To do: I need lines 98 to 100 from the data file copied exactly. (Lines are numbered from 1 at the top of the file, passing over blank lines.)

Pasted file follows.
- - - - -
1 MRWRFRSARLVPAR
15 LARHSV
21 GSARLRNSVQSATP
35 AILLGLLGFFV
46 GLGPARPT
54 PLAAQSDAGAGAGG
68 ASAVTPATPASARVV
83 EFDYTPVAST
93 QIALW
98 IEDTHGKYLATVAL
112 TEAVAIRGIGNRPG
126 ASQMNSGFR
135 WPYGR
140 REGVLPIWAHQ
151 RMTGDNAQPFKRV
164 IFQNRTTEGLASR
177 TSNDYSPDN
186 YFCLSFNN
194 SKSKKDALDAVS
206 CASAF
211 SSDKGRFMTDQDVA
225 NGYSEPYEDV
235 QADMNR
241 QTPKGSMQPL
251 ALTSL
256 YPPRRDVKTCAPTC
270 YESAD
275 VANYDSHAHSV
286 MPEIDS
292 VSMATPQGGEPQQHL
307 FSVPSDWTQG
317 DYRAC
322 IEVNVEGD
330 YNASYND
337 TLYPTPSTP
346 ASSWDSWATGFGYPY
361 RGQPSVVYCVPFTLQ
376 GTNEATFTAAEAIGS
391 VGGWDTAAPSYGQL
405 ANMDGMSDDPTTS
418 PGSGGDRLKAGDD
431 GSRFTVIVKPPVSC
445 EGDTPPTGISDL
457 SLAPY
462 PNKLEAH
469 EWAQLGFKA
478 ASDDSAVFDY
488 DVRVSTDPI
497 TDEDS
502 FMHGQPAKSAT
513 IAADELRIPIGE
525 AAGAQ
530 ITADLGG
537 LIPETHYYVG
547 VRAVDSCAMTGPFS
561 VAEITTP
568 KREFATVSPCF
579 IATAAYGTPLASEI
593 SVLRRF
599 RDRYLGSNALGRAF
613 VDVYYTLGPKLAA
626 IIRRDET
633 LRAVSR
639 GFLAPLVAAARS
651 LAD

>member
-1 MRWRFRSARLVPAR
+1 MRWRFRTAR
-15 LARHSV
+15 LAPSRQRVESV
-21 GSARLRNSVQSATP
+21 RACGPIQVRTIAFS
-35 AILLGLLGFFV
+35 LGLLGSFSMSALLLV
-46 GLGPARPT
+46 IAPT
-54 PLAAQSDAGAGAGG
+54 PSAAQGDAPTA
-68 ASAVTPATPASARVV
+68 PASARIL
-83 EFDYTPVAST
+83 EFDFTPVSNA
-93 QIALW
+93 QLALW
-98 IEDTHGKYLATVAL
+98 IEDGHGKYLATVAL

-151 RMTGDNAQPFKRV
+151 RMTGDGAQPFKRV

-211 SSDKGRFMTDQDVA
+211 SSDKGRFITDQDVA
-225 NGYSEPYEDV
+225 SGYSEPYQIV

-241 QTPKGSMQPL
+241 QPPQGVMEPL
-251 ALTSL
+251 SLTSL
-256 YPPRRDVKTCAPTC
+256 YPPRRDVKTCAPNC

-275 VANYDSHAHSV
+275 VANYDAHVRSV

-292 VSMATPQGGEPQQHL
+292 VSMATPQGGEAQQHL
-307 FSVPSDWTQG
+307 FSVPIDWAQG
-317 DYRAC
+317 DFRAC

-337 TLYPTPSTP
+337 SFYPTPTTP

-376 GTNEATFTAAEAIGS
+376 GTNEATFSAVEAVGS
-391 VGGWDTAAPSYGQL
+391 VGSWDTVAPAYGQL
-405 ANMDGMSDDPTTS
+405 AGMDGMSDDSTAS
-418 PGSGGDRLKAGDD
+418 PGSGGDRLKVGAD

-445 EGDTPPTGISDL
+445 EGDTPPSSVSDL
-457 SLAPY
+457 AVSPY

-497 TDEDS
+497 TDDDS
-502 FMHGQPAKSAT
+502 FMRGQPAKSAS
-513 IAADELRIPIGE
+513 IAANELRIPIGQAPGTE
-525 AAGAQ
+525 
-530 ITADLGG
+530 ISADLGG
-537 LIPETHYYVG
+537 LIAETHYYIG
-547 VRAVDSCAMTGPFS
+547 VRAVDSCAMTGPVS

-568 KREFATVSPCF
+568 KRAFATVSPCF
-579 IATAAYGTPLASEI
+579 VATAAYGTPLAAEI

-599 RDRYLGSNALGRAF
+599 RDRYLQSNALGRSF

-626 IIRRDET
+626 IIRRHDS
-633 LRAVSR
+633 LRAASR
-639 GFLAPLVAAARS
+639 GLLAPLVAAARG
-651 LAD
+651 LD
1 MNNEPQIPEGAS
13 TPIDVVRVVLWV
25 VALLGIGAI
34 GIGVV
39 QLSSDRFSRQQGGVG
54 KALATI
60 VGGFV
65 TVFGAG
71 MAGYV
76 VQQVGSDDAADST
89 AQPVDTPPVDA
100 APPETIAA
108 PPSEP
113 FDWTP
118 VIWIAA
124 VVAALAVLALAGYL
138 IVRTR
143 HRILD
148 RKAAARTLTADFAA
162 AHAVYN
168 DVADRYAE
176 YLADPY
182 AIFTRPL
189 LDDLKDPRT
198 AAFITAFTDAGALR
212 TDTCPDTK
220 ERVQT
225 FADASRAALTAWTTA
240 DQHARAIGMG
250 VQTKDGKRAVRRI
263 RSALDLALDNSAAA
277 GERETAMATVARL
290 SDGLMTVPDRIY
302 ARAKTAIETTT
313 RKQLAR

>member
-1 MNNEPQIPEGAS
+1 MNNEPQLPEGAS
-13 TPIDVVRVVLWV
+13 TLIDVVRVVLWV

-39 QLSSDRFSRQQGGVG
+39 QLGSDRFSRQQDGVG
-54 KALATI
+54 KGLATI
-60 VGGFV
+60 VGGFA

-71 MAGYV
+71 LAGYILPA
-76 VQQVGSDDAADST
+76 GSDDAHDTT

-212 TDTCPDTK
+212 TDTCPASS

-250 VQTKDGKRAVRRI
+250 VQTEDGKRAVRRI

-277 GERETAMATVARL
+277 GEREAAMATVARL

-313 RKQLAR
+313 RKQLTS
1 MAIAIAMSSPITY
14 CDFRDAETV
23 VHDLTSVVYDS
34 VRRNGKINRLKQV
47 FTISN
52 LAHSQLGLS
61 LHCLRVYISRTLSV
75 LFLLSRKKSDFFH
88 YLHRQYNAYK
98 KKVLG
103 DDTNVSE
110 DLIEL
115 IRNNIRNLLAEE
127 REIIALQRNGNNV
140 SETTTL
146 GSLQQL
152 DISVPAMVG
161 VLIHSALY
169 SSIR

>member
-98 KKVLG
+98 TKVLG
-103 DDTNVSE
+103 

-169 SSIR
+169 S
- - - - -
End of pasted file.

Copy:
+256 YPPRRDVKTCAPNC

-275 VANYDSHAHSV
+275 VANYDAHVRSV